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Anti-Money Laundering Practices for Non-Financial Institution Creditors

Tuesday, May 30, 2017  
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Although nonfinancial institutions fall outside of the highly publicized Bank Secrecy Act’s anti-money laundering (AML) compliance requirements, all U.S. businesses are still expected to comply with 18 U.S. Code Sections 1956 and 1957. These regulations prohibit anyone from engaging in financial transactions involving tainted funds.  

 

Because credit departments are in the business of reducing risk for their companies, it may be wise to ensure policies and practices protect against becoming part of an illicit money-laundering scheme.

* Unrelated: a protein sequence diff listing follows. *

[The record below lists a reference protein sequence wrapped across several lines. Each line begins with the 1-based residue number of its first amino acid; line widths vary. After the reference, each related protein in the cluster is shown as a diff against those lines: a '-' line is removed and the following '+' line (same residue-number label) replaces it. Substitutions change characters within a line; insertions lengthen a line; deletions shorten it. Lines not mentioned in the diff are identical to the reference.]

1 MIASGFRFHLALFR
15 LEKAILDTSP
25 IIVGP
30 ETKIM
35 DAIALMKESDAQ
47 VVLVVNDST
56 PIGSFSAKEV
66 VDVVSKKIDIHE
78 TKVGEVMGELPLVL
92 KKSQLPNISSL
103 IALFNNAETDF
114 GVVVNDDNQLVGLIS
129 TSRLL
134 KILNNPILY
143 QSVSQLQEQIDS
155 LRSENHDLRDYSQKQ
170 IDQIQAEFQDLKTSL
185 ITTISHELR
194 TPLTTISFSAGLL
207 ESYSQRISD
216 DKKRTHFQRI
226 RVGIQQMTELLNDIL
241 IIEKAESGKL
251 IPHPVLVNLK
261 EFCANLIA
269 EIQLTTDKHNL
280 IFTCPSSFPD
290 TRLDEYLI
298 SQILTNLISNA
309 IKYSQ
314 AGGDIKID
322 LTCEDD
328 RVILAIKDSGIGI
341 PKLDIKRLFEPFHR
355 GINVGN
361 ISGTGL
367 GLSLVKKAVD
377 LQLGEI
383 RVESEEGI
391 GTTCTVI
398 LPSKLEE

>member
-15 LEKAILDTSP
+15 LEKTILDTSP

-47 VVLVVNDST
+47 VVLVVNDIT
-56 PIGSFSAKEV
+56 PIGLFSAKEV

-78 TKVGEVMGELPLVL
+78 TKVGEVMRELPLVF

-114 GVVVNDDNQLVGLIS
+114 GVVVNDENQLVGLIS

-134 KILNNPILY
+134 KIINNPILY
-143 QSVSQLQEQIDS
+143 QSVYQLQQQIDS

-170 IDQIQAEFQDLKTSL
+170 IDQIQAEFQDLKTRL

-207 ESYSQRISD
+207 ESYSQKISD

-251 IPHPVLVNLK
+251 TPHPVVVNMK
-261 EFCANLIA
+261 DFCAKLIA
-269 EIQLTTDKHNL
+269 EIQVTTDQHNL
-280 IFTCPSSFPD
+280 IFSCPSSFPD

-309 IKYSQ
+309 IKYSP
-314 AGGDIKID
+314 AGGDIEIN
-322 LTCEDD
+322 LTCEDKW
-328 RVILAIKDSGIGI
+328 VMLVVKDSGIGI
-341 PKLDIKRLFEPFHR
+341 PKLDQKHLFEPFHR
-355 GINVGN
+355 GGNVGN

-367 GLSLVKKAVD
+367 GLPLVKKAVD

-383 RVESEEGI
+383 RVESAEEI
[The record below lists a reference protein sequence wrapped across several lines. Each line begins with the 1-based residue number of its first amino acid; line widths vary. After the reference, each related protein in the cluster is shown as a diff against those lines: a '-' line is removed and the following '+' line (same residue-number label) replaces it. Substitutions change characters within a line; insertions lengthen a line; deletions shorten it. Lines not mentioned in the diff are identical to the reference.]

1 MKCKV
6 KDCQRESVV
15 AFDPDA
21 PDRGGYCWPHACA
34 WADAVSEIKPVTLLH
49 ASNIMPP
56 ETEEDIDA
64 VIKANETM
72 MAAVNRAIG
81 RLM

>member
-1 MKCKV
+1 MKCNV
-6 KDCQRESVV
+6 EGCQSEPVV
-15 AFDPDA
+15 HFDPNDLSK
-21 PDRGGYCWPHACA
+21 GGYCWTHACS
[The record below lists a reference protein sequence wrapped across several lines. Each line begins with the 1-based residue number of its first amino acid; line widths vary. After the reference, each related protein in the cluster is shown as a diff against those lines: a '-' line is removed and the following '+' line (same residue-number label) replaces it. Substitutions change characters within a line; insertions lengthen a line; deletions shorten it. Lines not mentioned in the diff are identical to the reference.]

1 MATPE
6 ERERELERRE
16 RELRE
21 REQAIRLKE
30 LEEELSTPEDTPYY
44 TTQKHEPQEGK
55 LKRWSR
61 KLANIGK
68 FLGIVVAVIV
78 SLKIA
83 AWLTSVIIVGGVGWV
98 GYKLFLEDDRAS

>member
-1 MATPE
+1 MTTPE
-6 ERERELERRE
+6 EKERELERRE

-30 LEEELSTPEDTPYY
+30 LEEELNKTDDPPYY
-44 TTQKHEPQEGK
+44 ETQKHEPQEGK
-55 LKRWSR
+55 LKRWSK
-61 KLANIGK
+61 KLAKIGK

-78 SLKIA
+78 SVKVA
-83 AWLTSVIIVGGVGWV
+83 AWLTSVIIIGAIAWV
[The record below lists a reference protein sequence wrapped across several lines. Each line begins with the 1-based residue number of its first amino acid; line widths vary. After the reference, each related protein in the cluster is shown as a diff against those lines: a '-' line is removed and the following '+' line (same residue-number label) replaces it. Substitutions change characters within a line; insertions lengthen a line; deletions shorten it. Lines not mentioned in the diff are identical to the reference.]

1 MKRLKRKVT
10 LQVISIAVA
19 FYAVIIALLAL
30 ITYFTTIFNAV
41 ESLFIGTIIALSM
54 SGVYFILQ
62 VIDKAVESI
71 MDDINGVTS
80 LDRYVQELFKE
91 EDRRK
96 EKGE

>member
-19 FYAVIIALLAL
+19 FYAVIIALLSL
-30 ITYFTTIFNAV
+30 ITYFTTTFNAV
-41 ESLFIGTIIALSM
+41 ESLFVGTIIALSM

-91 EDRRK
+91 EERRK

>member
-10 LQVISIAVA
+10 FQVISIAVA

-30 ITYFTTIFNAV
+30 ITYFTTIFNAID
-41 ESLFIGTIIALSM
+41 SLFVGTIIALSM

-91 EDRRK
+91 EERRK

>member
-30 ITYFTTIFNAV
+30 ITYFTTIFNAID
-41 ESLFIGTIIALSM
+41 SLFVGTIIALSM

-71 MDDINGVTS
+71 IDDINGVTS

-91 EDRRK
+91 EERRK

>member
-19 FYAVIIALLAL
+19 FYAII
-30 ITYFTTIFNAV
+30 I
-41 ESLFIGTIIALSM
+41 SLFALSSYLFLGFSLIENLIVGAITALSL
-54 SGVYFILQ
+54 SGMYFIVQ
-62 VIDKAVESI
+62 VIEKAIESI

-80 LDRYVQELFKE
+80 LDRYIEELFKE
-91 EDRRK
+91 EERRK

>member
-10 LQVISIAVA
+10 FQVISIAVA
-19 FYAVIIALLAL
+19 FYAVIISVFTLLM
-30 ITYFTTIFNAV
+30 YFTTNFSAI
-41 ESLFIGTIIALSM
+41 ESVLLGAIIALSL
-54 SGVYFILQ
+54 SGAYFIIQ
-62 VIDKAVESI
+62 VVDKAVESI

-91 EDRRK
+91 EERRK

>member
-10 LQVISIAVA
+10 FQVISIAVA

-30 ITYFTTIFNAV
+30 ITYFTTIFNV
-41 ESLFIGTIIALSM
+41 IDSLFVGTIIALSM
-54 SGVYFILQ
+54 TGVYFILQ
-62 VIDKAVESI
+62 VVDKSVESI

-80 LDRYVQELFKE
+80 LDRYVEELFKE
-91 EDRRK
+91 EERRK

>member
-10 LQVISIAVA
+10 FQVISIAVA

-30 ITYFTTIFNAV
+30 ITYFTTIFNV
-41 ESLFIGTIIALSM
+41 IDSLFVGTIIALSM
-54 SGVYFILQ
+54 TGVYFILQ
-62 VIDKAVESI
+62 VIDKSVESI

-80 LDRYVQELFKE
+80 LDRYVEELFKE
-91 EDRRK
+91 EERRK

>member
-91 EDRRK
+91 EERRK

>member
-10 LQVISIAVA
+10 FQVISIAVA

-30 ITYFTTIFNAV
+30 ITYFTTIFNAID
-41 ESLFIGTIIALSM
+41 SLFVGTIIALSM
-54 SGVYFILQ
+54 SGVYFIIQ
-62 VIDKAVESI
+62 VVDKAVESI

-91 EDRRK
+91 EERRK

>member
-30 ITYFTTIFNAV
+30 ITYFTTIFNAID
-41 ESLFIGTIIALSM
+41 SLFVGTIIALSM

A LexisNexis FCPA & Compliance Law Blog post provides 20 red flags for non-financial institutions to monitor as part of their AML due diligence practices. This article may provide a good starting point for companies reviewing their AML practices. A few of the red flags include:

  • A party insists on cash-only transactions.
  • A party requests that funds be transferred to an unrelated third party.
  • A party is a shell company and refuses to disclose the owner’s identity
  • Transactions appear to have been structured in a way to avoid government reporting requirements.
  • A party lacks general knowledge of its industry. 

See all 20 red flags and other information about AML policies for non-financial institutions from LexisNexis. Another useful resource is this Thomson Reuters white paper, written by the same author, Tom Fox.

 


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